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Bit Coin Adventures

posted Feb 3, 2013, 3:59 AM by Evan Morrison

For those who are unaware, Bit coin is the future of Internet payments. Maybe not in its current form and perhaps as some other p2p monetary system, perhaps backed by something substantial, or even some brave country or multi-national with sufficient resource assets. Either way, the traditional model of Internet payment is outmatched. As we’ve all learned over the last decade, money is not ‘easy’ anymore. Globalization of the service industries has led to a strategy of economic arbitrage for many individuals and businesses; unfortunately, at the expense of future generations. It used to be easy money to trade in a first world and maintain services in the 3rd world. Now everyone has caught on and thanks to the Internet we’re outsourcing like never before, moving the consumers income into different districts.

So what does this have to do with banking? Banking and finance have a large number of recumbent financial services such as holding, and moving assets, maintaining non-global service systems. To maintain these systems in the way that they do, costs millions and the customers are usually no better off.

Banks around the world spend large amounts maintaining legacy systems every year, I have friends still wrapping Cobol code to work with phone apps. The money that is spent, is spent on ensuring that their security is up to scratch and that their systems can provide adequate services to their customers, the biggest issue being the re-inventing of the wheel. In my experience, every bank has its own transaction API. They all work with VISA and Master Card, and in some shape or form they all apply to the VISA and Master Card product API’s in much the same way; however, all offer different service API’s to the consumers. This is their way of branding the banks services I guess. With the expenses that are involved in these large systems banks quite rightly charge service fees to ensure continued maintenance and developments, and to ‘move’ the money. In the same breathe, Visa and Master Card also charge a service fee for their system maintenance and ‘moving’ services. Looking further down the line to PayPal which has a standard API for all consumers. The PayPal API interface as a standard to Visa and Master Card, which have interfaces back to the bank again. At the current rate, by the time you offer products for sale online using PayPal, you’ve given up a 4% stake in the retail price of your service for sale.  If you start looking at international payments, there are further fees for currency conversion and transaction handling.

From my point of view from an industry that is highly globalized, there are parts of the banking system that are still playing too much at a local level. These parts of the banking system charge too much for nonstandard and often lackluster services and now they have a competitor.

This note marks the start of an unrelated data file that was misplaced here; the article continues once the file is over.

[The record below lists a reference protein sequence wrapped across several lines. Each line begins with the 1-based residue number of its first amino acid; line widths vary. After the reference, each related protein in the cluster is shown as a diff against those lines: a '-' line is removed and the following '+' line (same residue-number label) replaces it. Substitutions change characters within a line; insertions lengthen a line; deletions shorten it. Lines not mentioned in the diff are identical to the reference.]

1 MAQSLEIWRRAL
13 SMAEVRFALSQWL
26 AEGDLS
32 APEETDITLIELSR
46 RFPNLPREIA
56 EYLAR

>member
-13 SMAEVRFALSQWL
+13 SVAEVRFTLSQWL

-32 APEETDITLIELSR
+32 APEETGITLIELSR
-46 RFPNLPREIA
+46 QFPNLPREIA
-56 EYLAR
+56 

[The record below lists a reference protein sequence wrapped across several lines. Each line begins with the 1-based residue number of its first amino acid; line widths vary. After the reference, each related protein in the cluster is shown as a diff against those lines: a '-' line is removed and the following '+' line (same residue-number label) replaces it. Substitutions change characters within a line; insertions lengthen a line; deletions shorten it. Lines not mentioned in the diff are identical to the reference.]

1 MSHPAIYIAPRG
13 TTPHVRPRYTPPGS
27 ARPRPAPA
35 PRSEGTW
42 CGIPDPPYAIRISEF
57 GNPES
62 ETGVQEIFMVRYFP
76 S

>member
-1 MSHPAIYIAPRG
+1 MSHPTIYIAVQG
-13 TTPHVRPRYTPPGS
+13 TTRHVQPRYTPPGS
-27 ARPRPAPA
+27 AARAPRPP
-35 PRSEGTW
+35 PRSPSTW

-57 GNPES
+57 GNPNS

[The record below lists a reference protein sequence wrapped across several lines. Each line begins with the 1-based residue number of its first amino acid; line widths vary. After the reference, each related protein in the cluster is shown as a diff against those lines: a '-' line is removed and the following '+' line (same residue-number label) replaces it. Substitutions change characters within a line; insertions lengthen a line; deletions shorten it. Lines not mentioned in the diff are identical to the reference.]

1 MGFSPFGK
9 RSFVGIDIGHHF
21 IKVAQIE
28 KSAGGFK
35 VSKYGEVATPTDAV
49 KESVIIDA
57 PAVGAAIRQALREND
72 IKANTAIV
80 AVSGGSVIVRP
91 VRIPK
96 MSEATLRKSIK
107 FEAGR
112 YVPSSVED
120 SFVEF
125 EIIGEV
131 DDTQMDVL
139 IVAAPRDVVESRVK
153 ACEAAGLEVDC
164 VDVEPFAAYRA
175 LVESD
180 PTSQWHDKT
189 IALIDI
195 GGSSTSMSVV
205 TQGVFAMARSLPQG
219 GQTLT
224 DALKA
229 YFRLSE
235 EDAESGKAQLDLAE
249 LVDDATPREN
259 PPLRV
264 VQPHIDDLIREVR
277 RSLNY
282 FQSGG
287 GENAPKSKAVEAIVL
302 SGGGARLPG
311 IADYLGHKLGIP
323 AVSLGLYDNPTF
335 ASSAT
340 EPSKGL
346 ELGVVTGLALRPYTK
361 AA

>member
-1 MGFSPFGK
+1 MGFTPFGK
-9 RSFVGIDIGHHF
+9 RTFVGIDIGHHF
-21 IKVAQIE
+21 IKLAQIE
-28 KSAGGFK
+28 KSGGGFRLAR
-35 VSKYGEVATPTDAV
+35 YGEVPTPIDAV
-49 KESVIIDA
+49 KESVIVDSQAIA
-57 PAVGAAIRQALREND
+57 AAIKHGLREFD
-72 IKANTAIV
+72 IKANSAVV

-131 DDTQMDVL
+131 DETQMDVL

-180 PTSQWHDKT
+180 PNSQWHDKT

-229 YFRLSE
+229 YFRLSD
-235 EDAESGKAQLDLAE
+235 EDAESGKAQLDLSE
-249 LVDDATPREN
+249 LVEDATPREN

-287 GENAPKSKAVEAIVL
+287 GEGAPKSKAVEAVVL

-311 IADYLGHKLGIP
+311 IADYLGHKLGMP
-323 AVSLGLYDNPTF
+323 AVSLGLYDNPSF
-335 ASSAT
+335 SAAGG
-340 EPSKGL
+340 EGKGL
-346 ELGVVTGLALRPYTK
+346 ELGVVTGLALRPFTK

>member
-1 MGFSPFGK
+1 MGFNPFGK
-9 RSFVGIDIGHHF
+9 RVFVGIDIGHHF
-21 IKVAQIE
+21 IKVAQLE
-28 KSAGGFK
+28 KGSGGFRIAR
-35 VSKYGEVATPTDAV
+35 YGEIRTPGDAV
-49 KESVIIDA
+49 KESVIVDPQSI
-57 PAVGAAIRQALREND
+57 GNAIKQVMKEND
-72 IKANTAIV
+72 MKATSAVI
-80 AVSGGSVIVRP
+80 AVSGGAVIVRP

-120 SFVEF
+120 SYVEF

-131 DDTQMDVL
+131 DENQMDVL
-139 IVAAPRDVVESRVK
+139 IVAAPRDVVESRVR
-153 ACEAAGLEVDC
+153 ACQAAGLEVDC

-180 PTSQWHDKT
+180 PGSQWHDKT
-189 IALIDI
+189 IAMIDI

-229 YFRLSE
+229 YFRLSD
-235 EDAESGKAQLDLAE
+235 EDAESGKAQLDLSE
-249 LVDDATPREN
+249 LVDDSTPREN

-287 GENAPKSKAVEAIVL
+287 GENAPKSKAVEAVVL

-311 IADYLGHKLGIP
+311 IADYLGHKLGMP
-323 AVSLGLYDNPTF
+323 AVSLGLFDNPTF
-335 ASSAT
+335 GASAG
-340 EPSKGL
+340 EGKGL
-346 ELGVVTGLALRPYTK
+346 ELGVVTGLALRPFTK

Enter Bit coin, and ignoring the deeper description of what it is and how it works, and we’re given a model of either personal wallet management (like becoming your own bank), or wallet services (much like a regular bank). Interfacing through a pretty standard API, most systems are different but due to the bot community, have more similarities than the current banking industry. Finally, and most importantly, p2p transactions. It is these p2p transactions that the banks currently have the most to fear about.

The way I understand the process to work is that firstly the entire system is open for all to monitor over and that all transactions are public. So when Bob attempts to send money to person Bill, they publish the transaction and sign the transaction with a digital signature. If anyone wants to know who owns a particular coin, they can consult the public record of ownership.

This process makes sending money, very cheap. All of a sudden transfer fees, currency conversion and everything else disappears (transfer fees reappear when you take your money out of Bit coin). By itself, it is a good enough reason for those sending money overseas or those engaged heavily in e-commerce to start getting involved. Overtime though, as the user base grows and other services become more tightly linked to Bit coins, the other benefits from using Bit coin such as self-managed banks to ease fears storing cash in unstable and unregulated markets such as in Iran.

To consider the possibilities of Bit coin, it would be well worth a review of the history of the Tata group. The Tata group has its humble beginnings in 1868, as an opium trader, a legal trade of the day. Which by 1887 had become large enough to enjoy an export market in Hong Kong again, legal and becoming subject to question. Eventually as it became large enough the group moved into more legitimate industries such as steel, hotels and telecoms. Contrasting Tata’s growth against Bit coin, I believe that it is going to follow the same trajectory, initially driven by sites like the ‘Silk Road’ and handling payment processing for Wikileaks. Now as the market has become large enough, more legitimate businesses are joining the ecosystem and the system itself is evolving and becoming more stable. The Bit coin arena is changing at a rapid rate, beyond the wild west of drugs and guns and is now becoming a little more refined, less rough around the edges. And over time, as the services that exist within the system framework become better known and more widely understood. The system will start to offer real competition to the banking bread and butter and will soon become the de facto for Internet transactions. Even if it doesn’t do all that, Bit coin is a system that looks like it is going to grow and from a technical perspective is fascinating.